Dengue cases have increased dramatically worldwide, increasing 30-fold in the past 50 years. There are an estimated 100 - 400 million infections each year, and about half of the world's population is now at risk, according to the World Health Organisation1. As a tropical country that experiences a warm and humid climate all year round, mosquitos thrive here, meaning that dengue remains a persistent issue for those of us living in Singapore. The issue also tends to worsen with the onset of warmer months which typically run from May to September. Despite previous trends, the National Environment Agency (NEA) has noted that there is already an ‘unusually high number’ of cases this year. This could create a “momentum of transmission” that may lead to even more cases if the months continue to get warmer2. As of right now, more than 14,000 dengue cases have been reported, and the total number for the whole year is estimated to exceed the 22,170 cases reported in 2013, which was the largest dengue outbreak in Singapore's history3. The current death toll has also doubled as compared to 2013’s, with 16 deaths being attributed to dengue this year4. While we are focused on fighting against COVID-19, let’s not forget the severity of the dengue outbreak, which can be equally life-threatening. Adapted precautions can be taken to safeguard ourselves, especially as we continue to telecommute.
Dengue fever: how it spreads, symptoms and existing treatments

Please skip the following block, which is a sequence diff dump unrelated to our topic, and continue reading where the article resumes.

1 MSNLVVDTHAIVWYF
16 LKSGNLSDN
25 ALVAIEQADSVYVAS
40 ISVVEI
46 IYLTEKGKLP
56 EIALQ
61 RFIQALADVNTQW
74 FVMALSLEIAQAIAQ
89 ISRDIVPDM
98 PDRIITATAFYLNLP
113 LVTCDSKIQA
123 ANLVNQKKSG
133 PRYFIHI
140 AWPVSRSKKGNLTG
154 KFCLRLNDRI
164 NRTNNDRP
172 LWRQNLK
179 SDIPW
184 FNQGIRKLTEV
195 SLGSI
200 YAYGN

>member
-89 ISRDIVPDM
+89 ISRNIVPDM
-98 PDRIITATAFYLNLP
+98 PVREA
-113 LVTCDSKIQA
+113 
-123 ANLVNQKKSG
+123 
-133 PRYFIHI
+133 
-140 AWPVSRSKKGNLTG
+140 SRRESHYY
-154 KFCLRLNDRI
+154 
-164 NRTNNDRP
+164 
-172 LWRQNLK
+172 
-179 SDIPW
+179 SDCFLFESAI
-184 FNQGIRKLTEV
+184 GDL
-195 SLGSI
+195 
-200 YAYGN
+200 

The first step of disease prevention is to equip ourselves with a better understanding of the topic at hand. Unlike COVID-19, dengue is not contagious between humans. It is, instead, caused by the dengue virus (DENV) that is transmitted via the bite of an infected Aedes mosquito. Additionally, there are four strains of DENV, meaning that it is possible to be infected four times, though not everyone who is infected will show symptoms. Only about 25% of those infected will develop symptoms like these, approximately 4 - 7 days after being bitten5:
In more serious cases, dengue fever can also develop into a haemorrhagic fever that can result in breathing difficulties, bleeding gums and nose, internal bleeding, and even death. This risk of severe illness is higher for people who have had previous dengue infections, making it even more important for us to stay vigilant. While there is no specific vaccination or treatment for dengue and severe dengue as of right now, early detection of the disease along with access to proper medical care can effectively lower the fatality rates of severe dengue to less than 1%6. In the meantime, the existing treatment is mainly supportive, such as hospitalisation, fluid and electrolyte replacements and blood transfusions for more severe cases.
Measures to curb the spread of dengue fever
The key to curbing the spread of dengue is to prevent the Aedes mosquito from reproducing, which is also known as vector control. This mainly involves the elimination of breeding grounds for mosquitoes by removing any stagnant water bodies present. Businesses, employers and employees should continue to ensure that adequate vector control measures are taken at all premises under their responsibility, even as some of us continue working from home. To help make the task a little easier, we’re breaking it down into 2 main categories: what we can do at home, as well as at work.